Presentation Title

Measuring Deformation of the Resurgent Dome within the Long Valley Caldera, Central California

Faculty Mentor

Jascha Polet

Start Date

18-11-2017 9:59 AM

End Date

18-11-2017 11:00 AM

Location

BSC-Ursa Minor 144

Session

Poster 1

Type of Presentation

Poster

Subject Area

physical_mathematical_sciences

Abstract

Measurements of ground tilt and deformation within Long Valley Caldera in Central California provide important insight into the continued upward push of the resurgent dome due to pressure by magmatic intrusion. In the early 1980’s, after a series of earthquakes and volcanic unrest, a network of nine dry tilt arrays was established around the dome to monitor inflation. Each array consists of a primary and a secondary set of three permanent benchmarks placed in an equilateral triangle with side lengths of about 35 to 40 meters. Over the course of a geophysics class in July 2017, students re-measured three arrays: Convict Lake, Hot Creek Gorge, and Escape Route. For all three sites, two Total Stations and one Real Time Kinematic GPS unit were used to carry out high precision elevation measurements.

We compared elevation differences between monuments for the 2017 measurements with those from Dzurisin et al. (1982) and Sylvester (1985). Trends in changes in elevation differences between monuments indicate mostly consistent deformation. Calculations of tilt, in microradians, and azimuth from these differential elevation changes reveal a consistent tilt direction over the past 35 years as compared to Sylvester’s findings in 1985, based on only three years of data. Hot Creek and Convicts Lake’s eastwards tilt persisted, while Escape Route’s tilt continued southwest. This July’s results, however, show a significantly larger tilt, as expected given the longer time period. Continued upward movement of the resurgent dome, with an asymmetry towards larger tilt on its eastern side, is a likely explanation.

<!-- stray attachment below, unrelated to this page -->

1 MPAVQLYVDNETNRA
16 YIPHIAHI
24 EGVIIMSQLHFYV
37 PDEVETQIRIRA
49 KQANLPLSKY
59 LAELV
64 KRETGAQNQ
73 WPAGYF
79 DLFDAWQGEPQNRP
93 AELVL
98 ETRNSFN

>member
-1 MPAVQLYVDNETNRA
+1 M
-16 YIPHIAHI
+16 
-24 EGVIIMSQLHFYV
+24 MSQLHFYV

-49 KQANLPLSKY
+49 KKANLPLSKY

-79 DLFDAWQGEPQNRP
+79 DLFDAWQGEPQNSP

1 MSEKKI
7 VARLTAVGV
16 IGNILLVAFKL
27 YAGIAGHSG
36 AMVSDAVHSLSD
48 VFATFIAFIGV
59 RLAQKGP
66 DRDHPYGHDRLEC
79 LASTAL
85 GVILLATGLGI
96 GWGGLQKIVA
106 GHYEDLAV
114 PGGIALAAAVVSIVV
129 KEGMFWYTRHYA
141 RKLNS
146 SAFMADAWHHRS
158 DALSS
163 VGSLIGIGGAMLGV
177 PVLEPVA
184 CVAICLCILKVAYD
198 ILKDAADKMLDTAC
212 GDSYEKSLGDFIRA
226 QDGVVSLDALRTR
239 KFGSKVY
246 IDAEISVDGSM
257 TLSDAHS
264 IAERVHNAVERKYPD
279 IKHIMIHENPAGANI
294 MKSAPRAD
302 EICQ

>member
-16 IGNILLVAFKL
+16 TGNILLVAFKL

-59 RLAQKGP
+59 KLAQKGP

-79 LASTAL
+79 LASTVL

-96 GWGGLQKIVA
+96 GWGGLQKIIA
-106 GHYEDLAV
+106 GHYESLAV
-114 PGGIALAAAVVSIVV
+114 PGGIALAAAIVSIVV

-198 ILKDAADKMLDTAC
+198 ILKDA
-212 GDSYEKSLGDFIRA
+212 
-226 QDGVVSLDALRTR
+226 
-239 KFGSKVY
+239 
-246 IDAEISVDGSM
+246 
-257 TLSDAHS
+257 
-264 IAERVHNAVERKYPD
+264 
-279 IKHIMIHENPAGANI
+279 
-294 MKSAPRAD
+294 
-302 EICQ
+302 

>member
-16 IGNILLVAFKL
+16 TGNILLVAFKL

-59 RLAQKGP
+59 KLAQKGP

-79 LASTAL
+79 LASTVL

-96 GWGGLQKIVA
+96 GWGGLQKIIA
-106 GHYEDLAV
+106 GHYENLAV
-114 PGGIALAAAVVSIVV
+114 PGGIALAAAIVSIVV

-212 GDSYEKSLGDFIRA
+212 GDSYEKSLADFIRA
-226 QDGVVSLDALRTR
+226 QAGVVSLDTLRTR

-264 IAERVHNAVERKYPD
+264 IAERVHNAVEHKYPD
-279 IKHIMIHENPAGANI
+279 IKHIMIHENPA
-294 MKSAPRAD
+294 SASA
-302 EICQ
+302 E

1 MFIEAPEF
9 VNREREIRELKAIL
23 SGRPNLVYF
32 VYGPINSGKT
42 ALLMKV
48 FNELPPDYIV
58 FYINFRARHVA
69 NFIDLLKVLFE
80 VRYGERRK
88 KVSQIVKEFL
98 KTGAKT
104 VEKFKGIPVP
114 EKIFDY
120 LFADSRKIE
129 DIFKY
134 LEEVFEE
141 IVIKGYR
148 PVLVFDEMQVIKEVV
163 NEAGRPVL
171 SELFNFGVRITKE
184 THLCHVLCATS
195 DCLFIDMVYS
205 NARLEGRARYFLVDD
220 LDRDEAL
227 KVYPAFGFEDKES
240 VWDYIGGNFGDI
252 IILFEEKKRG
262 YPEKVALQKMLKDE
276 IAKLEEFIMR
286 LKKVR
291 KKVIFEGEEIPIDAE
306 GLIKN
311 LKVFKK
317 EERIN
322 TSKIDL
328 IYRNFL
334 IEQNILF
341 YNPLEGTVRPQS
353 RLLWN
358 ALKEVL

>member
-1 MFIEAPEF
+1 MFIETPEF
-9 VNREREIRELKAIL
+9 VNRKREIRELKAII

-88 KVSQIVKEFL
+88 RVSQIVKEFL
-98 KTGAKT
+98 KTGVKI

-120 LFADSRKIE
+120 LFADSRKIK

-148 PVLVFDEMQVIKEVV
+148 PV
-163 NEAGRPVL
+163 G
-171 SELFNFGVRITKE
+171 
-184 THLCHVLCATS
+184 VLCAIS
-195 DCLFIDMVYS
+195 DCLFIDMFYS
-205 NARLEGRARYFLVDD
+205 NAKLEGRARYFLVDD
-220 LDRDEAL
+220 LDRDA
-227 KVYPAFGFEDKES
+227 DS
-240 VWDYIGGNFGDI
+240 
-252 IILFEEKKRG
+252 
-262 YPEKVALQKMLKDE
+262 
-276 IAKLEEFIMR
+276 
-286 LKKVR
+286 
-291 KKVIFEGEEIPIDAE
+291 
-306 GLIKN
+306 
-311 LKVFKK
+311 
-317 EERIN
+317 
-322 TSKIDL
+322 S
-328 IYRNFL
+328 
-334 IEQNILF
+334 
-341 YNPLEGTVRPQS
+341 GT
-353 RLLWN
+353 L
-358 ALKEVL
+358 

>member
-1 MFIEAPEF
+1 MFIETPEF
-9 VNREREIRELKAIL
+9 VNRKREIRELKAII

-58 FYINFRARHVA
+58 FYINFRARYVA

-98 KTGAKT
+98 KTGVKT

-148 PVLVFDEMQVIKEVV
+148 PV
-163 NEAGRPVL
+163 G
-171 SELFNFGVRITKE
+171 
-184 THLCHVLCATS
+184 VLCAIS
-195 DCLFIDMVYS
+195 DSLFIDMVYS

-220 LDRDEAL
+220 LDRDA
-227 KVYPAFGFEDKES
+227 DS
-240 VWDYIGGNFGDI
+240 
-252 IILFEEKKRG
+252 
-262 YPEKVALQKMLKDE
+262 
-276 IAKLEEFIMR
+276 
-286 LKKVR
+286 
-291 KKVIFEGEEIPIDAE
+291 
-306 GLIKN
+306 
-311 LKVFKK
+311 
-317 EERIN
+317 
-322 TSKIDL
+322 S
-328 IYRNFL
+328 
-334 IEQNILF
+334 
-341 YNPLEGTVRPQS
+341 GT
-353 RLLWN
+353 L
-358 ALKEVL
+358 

Keywords: Deformation, tilt, volcano, geodesy, geophysics

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Nov 18th, 9:59 AM Nov 18th, 11:00 AM

Measuring Deformation of the Resurgent Dome within the Long Valley Caldera, Central California

BSC-Ursa Minor 144

Measurements of ground tilt and deformation within Long Valley Caldera in Central California provide important insight into the continued upward push of the resurgent dome due to pressure by magmatic intrusion. In the early 1980’s, after a series of earthquakes and volcanic unrest, a network of nine dry tilt arrays was established around the dome to monitor inflation. Each array consists of a primary and a secondary set of three permanent benchmarks placed in an equilateral triangle with side lengths of about 35 to 40 meters. Over the course of a geophysics class in July 2017, students re-measured three arrays: Convict Lake, Hot Creek Gorge, and Escape Route. For all three sites, two Total Stations and one Real Time Kinematic GPS unit were used to carry out high precision elevation measurements.

We compared elevation differences between monuments for the 2017 measurements with those from Dzurisin et al. (1982) and Sylvester (1985). Trends in changes in elevation differences between monuments indicate mostly consistent deformation. Calculations of tilt, in microradians, and azimuth from these differential elevation changes reveal a consistent tilt direction over the past 35 years as compared to Sylvester’s findings in 1985, based on only three years of data. Hot Creek and Convicts Lake’s eastwards tilt persisted, while Escape Route’s tilt continued southwest. This July’s results, however, show a significantly larger tilt, as expected given the longer time period. Continued upward movement of the resurgent dome, with an asymmetry towards larger tilt on its eastern side, is a likely explanation.

Keywords: Deformation, tilt, volcano, geodesy, geophysics